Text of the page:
Tip #5: Consider Training

Dogs who cry as part of a behavioral issue may benefit from training.  An experienced dog trainer knows how to break certain unhealthy or troublesome habits, and generally teach them to feel more comfortable in their environment.

Tip #6: Consider a Dog Behaviorist

If your dog’s crying isn’t caused by anything urgent, and it’s a serious issue in your household, you can consider finding a dog behaviorist, who can observe your dog and come up with a plan to address and change their behavior.

What Can CBD Do for My Dog’s Crying?

If your dog is crying excessively, and you’ve already seen a veterinarian, you might want to consider incorporating cannabidiol (CBD) into their daily routine.  Cannabidiol is the cannabinoid found in the hemp plant that’s not intoxicating, and thus, is completely nontoxic to all mammals.  CBD works with your dog’s endocannabinoid system (ECS) to establish homeostasis, by sending the cannabinoid to cannabinoid receptors throughout the body that regulate important processes including pain threshold, inflammation, mood, stress response, cognitive functions, neurological function, and more.  

By now, numerous studies have been done on the effects that CBD can have on canines, specifically.  In the last few years, more studies have been performed as CBD has become a more popular option for dogs.  As of now, we’ve found that CBD may be able to address inflammation in canines, particularly in dogs with osteoarthritis, to alleviate both pain and mobility problems.  The same study found that dogs generally tolerate the cannabinoid fine, without any health concerns.

CBD has also been studied for its effects on dogs who have anxiety.  One study found that dogs who were given cannabidiol displayed lower reactivity to fireworks, a common anxiety trigger in canines.

Overall, CBD works with your dog’s entire body to regulate functions that affect how they feel and function each day.  What this means is that providing your dog with a daily serving of cannabidiol can help them generally feel their very best, all while helping them with their mood to potentially alleviate emotional causes for excessive crying.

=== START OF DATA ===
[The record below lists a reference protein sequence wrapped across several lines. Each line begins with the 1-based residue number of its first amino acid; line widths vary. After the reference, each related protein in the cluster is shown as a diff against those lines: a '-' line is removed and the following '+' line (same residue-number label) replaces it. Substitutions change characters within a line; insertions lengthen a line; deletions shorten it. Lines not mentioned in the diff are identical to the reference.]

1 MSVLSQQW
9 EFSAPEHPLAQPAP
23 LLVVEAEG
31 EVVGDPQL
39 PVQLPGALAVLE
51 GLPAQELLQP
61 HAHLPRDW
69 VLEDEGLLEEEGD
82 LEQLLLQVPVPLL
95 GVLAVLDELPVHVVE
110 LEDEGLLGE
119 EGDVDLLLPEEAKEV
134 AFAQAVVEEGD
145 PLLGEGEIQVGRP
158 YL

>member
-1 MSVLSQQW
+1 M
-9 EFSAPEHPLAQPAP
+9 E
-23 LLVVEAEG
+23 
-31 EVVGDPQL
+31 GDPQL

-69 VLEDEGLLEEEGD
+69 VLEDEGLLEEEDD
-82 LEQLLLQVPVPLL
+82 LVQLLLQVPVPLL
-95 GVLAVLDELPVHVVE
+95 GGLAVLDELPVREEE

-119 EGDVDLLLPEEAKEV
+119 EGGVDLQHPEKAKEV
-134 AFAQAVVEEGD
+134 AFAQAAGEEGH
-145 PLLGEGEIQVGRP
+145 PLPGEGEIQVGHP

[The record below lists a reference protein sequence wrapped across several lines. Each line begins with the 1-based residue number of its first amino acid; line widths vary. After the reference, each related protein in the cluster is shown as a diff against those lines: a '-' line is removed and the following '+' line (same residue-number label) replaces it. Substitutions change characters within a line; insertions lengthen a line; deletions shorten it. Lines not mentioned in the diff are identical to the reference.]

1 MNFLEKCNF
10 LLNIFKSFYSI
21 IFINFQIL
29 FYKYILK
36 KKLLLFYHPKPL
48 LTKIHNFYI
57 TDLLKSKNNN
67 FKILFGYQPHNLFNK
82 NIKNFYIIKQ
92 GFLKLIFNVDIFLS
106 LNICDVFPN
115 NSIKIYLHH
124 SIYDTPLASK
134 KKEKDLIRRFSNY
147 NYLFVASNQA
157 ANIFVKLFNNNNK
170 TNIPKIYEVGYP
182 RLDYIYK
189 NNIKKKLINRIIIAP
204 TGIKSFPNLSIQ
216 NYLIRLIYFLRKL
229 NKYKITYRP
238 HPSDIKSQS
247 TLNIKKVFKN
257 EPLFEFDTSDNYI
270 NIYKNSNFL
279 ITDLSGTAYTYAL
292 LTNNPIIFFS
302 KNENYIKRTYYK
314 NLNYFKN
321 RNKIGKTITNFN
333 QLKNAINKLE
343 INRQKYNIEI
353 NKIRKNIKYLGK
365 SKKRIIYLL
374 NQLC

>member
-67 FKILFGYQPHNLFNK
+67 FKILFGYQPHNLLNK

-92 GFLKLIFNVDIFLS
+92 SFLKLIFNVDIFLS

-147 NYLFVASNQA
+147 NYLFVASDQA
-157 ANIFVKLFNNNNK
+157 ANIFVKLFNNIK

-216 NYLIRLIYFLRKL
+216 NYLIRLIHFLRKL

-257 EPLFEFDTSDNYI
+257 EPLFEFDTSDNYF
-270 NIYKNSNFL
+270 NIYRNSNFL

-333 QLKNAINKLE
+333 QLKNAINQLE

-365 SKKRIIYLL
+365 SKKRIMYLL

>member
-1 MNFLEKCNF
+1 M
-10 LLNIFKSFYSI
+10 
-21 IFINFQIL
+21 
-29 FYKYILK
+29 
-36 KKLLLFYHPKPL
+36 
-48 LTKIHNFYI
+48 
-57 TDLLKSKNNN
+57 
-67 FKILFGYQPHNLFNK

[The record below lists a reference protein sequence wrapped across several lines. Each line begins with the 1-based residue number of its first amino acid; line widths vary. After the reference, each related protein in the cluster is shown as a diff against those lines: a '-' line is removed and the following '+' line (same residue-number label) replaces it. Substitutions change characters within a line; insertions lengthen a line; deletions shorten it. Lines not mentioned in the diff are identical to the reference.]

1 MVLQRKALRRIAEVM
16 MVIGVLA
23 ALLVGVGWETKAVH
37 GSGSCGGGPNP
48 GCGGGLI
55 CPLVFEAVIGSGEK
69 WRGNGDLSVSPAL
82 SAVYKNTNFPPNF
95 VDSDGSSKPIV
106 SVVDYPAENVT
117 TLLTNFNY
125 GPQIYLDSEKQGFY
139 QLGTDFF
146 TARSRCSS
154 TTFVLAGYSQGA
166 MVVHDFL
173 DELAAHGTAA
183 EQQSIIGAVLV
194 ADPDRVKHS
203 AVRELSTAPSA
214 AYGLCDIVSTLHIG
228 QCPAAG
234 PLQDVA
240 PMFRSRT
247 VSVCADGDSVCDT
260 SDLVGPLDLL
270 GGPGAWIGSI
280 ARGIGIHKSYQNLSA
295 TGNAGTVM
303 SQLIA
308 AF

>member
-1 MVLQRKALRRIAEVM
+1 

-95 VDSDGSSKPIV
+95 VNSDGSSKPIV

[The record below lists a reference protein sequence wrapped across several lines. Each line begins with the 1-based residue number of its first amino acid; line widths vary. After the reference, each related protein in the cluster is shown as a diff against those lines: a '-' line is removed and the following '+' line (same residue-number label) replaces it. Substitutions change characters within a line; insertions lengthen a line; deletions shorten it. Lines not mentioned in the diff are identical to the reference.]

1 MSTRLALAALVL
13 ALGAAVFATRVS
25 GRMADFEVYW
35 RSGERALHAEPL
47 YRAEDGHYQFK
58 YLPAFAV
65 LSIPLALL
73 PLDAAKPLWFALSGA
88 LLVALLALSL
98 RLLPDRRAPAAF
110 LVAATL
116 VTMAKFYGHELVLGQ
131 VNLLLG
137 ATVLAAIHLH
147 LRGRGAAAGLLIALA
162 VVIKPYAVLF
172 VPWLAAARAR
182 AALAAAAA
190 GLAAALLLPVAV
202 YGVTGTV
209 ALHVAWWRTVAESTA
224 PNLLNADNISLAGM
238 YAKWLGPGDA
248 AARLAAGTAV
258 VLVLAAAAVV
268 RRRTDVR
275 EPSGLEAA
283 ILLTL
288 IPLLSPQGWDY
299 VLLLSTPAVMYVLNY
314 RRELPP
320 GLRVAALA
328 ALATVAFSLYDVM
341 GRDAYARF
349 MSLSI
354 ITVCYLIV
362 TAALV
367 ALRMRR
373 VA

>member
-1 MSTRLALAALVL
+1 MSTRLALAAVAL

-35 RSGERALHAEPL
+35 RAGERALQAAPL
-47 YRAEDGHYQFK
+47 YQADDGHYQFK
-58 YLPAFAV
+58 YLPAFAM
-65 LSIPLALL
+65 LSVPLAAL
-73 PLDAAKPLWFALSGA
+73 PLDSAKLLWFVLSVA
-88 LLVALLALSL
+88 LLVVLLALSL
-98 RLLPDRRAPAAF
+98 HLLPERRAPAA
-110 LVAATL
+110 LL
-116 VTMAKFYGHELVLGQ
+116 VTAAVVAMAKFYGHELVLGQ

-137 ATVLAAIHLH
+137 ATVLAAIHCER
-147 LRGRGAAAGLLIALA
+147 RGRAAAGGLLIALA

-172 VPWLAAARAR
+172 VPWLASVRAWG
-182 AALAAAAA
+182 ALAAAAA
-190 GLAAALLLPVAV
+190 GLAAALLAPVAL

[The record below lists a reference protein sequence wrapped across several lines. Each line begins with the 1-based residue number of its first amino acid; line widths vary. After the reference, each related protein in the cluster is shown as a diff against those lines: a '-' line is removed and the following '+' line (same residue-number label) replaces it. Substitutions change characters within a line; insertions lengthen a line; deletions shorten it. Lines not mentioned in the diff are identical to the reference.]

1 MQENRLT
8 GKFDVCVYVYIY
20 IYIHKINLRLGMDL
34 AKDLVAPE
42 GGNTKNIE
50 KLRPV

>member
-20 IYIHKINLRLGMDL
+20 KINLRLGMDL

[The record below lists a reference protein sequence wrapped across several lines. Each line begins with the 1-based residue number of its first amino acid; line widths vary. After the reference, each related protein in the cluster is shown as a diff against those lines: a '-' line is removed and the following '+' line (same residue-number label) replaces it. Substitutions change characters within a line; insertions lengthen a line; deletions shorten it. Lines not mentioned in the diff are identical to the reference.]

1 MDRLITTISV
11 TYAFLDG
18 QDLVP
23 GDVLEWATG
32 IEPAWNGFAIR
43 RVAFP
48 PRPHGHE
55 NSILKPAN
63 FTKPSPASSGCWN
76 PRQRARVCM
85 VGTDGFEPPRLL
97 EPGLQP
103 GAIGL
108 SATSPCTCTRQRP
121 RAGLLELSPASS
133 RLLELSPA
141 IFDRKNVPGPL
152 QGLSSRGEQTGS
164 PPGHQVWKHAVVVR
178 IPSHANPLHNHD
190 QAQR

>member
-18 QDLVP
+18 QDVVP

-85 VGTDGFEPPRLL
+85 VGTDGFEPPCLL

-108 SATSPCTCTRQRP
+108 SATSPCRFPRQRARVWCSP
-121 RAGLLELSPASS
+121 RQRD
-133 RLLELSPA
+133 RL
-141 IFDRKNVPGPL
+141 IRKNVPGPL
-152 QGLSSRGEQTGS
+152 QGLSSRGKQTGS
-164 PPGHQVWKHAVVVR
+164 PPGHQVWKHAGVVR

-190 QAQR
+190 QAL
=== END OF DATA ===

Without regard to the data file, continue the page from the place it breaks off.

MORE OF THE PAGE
How Can I Use CBD to Help My Dog?

If you’re interested in giving CBD to your dog, it’s extremely important that you find a product that’s made for canines, or pets in general.  Some ingredients used in CBD products for humans are toxic to dogs, like flavoring ingredients and essential oils.  Besides that, a CBD product made for a dog is formulated with the needs of a canine, and can be more appealing to your dog through the use of flavoring, etc.

We do recommend giving your dog CBD daily, as the cannabinoid works in the endocannabinoid system in a cumulative manner – in other words, allowing the body to build up a level of CBD can make it more effective, in a long-term way.  

When it comes to administering CBD, we recommend choosing either a CBD oil or a CBD treat, both of which are oral products that allow the cannabinoid to get into your dog’s system.  As for dosing, follow the directions on the product’s label, which will tell you the appropriate amount to give to your dog daily according to their weight.

Where Can I Buy My Dog CBD Products?

Essentially, you shouldn’t just go anywhere to buy your dog CBD.  First off, we want to emphasize again that CBD products that you give your dog should be made for pets, not humans.  Secondly, most places locally that carry CBD, like gas stations and vape shops, are not good sources for hemp products, as the standards for quality are generally quite low.  Plus, with low product turnover rate, products may be well on their way to expiring by the time they get into your hands.

Instead, we suggest that you opt for a trusted online retailer that has tons of positive reviews, and even offers third-party lab reports on their website, which show that the product was tested for quality, purity, safety, and potency.  These lab reports come directly from the testing facility, which means that the information is objective and factual.

Are CBD Products Completely Safe?

CBD products are generally well-tolerated by canines, as we said earlier.  There’s always a small chance of side effects, which are considered mild and temporary, but may indicate that you need to lessen the dose.  

These side effects include:

  • Drowsiness/fatigue
  • Digestive discomfort
  • Dizziness
  • Confusion
  • Appetite changes

Also, if your dog is on any medications, talk to your vet before giving them CBD.  Cannabidiol may interact with enzymes that break down certain medications, causing these medications to instead build up in the bloodstream.  While no interactions have been studied yet, it’s best to be safe rather than sorry.

Chill Paws CBD Product Can Be Great for Helping Your Dog!

If your dog is crying excessively, and your veterinarian has examined them for any possible underlying issues, we encourage you to again, explore cannabidiol’s properties, in order to see if they can improve your dog’s behavior.  

Chill Paws carries CBD products that canines and their owners alike approve of.  Our CBD treats and oils are easy to administer, made with all-natural ingredients, third-party-tested, and effective thanks to their purity and potency levels.  Plus, Chill Paws products are gentle, nontoxic, and nonintoxicating, making them easy to work into your dog’s daily routine. Not only that, but our products come in flavors that no dog can resist.